The Secret Service argued presidents will be inclined to keep its agents away, worrying that agents could be forced to testify about what they see or hear.
Grinder said Secret Service testimony would damage "the trust and the confidence of the president in the ability of the Secret Service to step in and protect the president against assassination."
Starr said it was "inappropriate and indeed illegitimate for the court to engage" in providing a protective privilege to the Secret Service when Congress has already addressed the issue.
Federal law requires executive branch employees to provide any information they have relating to violation of the criminal code, Starr said.
Starr is seeking the testimony of three Secret Service officers about the alleged relationship between Clinton and Lewinsky.
The Justice Department has defined a privilege that deals with Secret Service employees preventing them from answering certain questions that touch on the area of the protection and safety of the president.
Secret Service Director Lewis Merletti has told Starr in stark terms that if the Service loses its claim of "protective privilege," it would mean, "We will lose a president of the United States to assassination."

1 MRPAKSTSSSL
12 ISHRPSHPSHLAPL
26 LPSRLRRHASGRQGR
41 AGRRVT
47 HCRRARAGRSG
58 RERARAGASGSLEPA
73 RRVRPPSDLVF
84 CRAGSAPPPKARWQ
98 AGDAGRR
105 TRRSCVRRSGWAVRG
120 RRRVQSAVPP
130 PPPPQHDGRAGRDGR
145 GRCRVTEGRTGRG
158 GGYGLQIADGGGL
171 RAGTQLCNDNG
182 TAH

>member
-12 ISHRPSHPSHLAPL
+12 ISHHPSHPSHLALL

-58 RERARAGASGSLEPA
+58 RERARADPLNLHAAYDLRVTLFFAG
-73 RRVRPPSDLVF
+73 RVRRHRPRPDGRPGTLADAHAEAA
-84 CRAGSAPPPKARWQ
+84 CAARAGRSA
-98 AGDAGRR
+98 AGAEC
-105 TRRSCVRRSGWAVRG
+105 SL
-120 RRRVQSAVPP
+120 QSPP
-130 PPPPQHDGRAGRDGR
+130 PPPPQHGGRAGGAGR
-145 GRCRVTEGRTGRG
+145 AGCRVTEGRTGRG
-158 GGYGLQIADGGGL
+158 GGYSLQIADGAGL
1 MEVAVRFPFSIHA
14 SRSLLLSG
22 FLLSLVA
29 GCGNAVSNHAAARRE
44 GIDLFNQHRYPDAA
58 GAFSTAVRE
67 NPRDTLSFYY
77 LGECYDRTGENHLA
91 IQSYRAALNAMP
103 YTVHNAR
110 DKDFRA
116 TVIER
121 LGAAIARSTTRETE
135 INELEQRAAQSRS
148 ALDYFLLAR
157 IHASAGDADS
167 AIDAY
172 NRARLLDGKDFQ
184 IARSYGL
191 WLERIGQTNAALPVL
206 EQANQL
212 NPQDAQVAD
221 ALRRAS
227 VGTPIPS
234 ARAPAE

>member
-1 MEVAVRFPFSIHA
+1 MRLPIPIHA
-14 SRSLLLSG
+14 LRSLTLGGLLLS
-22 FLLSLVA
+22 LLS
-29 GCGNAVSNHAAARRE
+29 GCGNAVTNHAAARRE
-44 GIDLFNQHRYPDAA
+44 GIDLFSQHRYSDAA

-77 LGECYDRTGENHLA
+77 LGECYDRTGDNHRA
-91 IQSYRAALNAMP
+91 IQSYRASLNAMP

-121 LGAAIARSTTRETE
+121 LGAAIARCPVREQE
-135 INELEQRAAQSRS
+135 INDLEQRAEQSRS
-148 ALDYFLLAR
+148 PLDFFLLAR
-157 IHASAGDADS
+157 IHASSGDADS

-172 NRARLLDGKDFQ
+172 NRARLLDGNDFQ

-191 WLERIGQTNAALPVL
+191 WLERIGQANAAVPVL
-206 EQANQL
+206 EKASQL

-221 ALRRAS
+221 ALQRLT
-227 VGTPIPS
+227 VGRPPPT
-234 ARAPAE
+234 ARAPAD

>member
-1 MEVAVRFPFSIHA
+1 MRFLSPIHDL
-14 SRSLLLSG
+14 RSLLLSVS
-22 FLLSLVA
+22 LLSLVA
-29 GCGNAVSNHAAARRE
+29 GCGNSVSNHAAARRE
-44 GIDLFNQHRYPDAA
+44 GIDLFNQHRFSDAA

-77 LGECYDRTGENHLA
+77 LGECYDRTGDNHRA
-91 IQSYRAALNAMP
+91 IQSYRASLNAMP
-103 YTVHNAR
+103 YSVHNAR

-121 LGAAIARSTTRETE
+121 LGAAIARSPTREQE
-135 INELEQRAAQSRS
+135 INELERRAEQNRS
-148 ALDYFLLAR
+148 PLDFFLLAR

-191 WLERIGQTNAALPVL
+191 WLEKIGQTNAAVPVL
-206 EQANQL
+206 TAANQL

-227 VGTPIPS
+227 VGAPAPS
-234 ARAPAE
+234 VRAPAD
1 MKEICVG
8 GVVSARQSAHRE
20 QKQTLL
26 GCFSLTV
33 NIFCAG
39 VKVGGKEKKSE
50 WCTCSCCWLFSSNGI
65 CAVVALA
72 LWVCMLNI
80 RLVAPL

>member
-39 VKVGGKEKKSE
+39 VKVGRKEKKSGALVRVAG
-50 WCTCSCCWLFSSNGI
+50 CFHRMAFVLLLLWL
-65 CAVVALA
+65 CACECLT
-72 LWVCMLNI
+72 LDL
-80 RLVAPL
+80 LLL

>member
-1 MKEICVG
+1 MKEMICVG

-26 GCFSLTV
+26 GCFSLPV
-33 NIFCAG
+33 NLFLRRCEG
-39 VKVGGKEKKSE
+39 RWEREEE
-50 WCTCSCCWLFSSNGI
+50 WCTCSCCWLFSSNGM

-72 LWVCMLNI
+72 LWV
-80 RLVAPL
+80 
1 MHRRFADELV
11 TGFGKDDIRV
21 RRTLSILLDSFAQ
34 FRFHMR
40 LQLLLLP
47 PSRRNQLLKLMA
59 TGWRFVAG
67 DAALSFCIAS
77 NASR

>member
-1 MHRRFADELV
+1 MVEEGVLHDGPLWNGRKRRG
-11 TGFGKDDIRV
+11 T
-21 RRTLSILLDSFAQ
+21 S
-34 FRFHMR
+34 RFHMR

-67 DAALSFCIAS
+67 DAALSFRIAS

Merletti, who headed up Clinton's security detail before becoming director, emphasized to Starr the Secret Service slogan of "trust and confidence." Merletti argued that without that, presidents will not allow agents close enough to provide adequate protection.
Starr has insisted, however, that his criminal investigation takes precedence over Secret Service safety concerns.
A release of court documents revealed the Clinton White House rejected a request by Starr for the president to order the Secret Service personnel to testify.
The documents showed that on April 28, Starr asked Clinton to step in, citing the president's public comments that he wanted to cooperate with the probe.
But White House Counsel Charles Ruff turned back the request in a May 11 letter.
"I will not advise the president to override the judgment of those whose mission it is to protect him," Ruff wrote.
The White House released Ruff's response after the newly unsealed court papers revealed Starr's request.
CNN's Bob Franken contributed to this report.